Contract staff in Chennai Corpration deprived of maternity leave

Contract staff at Ripon Building, who usually draw a salary between Rs 9,000-Rs 15,000 a month work in various departments, such as solid waste management, health, special projects, etc.

Published: 15th June 2022 02:19 AM  |   Last Updated: 15th June 2022 02:19 AM   |  A+A-

Pregnant Woman

Representational Image. (File Photo)

Express News Service

CHENNAI:  While permanent women government staff working in the Ripon Building are entitled to a year’s paid maternity leave, the contract staff of Chennai Corpration who work in the same building are often at the mercy of their respective department heads to avail maternity leave.

A 28-year-old contract staff Ajitha* who returned to work after delivery in 2019 found out that she had been replaced. Four other women staff narrated similar stories.

"If we want maternity leave, sometimes two or three months are sanctioned on the condition that it will be unpaid leave. However, there is no guarantee that your job will be waiting for you upon return. In my case, thankfully there was a vacancy in another section of the department. Others were not so lucky," recounted Ajitha.

Contract staff at Ripon Building, who usually draw a salary between Rs 9,000-Rs 15,000 a month work in various departments, such as solid waste management, health, special projects, etc.

At present, according to senior corporation officials, there are about 50 contract staff at the headquarters. In addition, there are around 4,000 conservancy workers under NULM and another 15,000 contract workers, of whom more than half are women. Many of them were a part of the civic body's COVID-19 response team.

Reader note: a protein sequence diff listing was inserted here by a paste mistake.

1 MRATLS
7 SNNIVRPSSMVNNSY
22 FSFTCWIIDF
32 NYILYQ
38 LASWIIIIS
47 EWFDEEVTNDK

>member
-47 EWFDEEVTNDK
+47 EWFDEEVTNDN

Rithika*, who was part of the team, said she was forced to work during in 2020 even though she was pregnant with her first child. "I did not have the courage to ask for leave because my job is not secure and I'm easily replaceable," she said.

Women wait until the last minute to ask for leave because of this reason, she added. When contacted, a senior corporation official said the decision to grant maternity leave was subject to terms and conditions laid out by the heads of the department.

"We have recently received verbal instructions from the labour department to make provisions. At present, the head each department will decide whether or not to grant maternity leaves to the staff," said the official.

The same goes for sanitary workers under contract and NULM (National Urban Livelihoods Mission). Thirty-year-old Sylvia*, a sanitary worker under NULM working in Thirumangalam, became pregnant 10 years after marriage.

However, she was denied leave by her superiors at the zonal level. "I worked until I was seven months into my pregnancy. Then my legs began to swell and I was forced to take leave. They said they can give me a month's leave at most without pay and that there was no guarantee that I will be taken back after the delivery," Sylvia said.

Sylvia and her husband, both conservancy workers, had been working for the corporation for 12 years. Sylvia offered to have her sister replace her while she was on leave, but this offer was rejected by the officials.

(*name changed)


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